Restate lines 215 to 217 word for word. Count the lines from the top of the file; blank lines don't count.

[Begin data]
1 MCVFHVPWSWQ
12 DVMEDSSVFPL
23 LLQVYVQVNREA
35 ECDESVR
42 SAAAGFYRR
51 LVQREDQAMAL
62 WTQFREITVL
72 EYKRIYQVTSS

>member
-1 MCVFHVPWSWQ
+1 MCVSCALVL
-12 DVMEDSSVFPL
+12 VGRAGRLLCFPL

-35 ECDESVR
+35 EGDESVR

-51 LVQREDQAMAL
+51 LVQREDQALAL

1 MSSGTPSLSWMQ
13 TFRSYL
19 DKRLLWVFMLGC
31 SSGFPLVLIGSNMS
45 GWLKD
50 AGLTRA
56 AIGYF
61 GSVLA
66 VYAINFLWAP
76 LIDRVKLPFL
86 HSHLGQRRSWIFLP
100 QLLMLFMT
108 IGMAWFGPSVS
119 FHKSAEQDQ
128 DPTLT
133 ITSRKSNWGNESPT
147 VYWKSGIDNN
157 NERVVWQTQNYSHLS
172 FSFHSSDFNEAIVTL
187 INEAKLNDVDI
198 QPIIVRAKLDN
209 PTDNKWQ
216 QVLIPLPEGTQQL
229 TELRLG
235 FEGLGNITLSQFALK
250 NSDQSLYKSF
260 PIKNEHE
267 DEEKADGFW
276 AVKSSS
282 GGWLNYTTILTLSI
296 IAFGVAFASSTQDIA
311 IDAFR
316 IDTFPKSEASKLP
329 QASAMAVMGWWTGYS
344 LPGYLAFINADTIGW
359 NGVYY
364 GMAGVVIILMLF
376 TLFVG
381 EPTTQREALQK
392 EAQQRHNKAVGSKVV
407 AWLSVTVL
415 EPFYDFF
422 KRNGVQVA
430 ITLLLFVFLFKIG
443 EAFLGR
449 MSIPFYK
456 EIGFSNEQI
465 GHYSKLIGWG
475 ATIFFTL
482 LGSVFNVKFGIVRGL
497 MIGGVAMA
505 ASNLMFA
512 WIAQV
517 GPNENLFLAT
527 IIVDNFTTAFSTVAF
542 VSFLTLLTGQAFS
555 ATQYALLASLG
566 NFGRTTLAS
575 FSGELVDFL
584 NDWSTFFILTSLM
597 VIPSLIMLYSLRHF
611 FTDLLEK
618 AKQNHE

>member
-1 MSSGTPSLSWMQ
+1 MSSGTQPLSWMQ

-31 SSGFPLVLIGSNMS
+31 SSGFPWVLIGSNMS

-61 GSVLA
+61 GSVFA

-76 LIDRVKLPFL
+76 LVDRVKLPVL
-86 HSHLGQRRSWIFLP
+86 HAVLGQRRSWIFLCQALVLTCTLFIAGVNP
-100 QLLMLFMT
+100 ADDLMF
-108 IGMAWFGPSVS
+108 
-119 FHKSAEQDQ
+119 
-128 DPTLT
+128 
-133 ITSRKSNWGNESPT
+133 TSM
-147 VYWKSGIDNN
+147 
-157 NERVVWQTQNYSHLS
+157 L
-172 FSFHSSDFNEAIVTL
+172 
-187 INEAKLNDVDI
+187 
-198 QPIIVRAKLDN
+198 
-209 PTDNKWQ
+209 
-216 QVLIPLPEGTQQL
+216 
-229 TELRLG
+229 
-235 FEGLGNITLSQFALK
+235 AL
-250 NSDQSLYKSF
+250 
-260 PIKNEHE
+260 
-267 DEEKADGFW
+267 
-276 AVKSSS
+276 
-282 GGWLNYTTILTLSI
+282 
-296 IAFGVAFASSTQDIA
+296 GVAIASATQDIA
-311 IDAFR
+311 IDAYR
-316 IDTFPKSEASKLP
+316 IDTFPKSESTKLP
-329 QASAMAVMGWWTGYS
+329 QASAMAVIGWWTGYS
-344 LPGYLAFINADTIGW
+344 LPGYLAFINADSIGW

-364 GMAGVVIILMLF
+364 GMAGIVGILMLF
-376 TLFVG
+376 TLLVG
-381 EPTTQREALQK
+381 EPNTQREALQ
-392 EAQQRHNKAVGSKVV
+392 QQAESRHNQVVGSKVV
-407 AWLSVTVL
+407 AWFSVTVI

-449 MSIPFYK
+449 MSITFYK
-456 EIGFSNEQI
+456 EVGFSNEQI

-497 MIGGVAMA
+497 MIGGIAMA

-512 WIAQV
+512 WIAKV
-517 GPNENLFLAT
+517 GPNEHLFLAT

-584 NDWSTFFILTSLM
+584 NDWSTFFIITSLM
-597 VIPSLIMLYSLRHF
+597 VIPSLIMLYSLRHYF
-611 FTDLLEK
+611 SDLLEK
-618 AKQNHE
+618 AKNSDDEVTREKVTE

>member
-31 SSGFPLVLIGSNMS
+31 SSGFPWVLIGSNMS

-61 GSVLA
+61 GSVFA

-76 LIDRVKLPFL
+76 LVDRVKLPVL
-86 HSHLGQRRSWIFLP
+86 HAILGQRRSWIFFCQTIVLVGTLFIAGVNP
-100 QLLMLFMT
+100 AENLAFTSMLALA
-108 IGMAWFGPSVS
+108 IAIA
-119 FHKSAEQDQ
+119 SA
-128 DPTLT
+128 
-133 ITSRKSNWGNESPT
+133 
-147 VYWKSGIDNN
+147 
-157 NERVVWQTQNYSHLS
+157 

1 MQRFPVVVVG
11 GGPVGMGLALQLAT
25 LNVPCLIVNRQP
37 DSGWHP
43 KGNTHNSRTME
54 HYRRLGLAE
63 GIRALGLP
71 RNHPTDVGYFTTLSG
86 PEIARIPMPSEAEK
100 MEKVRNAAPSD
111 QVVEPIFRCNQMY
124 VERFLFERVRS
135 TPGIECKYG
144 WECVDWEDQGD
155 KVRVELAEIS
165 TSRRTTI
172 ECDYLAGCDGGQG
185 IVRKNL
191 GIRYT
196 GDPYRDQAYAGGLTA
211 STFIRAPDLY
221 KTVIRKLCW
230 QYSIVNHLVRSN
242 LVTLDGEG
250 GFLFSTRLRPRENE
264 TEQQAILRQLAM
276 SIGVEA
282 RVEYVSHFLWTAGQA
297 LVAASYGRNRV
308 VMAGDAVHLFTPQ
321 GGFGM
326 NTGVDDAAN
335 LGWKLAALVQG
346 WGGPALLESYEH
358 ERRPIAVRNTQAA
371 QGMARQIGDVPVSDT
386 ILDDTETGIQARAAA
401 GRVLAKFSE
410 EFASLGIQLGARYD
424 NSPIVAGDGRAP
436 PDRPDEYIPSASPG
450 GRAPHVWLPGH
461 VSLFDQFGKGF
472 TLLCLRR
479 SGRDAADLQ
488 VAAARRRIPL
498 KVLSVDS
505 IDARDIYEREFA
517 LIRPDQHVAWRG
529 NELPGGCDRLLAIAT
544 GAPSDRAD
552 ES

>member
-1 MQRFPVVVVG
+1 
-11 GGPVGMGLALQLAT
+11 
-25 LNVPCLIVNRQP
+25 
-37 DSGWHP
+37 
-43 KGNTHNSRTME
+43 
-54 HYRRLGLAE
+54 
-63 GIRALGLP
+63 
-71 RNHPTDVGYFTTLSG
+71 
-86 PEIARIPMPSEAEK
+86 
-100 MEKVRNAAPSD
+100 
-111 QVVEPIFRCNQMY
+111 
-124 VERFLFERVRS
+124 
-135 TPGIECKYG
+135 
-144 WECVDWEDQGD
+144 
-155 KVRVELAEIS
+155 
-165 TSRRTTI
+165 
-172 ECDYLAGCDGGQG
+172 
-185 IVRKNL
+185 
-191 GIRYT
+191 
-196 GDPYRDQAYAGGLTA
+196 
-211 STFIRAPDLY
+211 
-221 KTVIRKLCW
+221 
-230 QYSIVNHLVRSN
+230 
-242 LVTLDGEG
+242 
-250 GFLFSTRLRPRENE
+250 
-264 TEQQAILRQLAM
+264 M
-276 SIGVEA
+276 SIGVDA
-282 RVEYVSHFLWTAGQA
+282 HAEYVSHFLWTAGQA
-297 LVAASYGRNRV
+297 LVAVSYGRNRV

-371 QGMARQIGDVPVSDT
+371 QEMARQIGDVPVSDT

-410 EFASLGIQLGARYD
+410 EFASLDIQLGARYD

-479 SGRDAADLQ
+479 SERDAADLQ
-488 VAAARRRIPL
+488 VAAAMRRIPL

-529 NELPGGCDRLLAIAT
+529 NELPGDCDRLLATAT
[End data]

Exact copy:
250 GFLFSTRLRPRENE
264 TEQQAILRQLAM
276 SIGVEA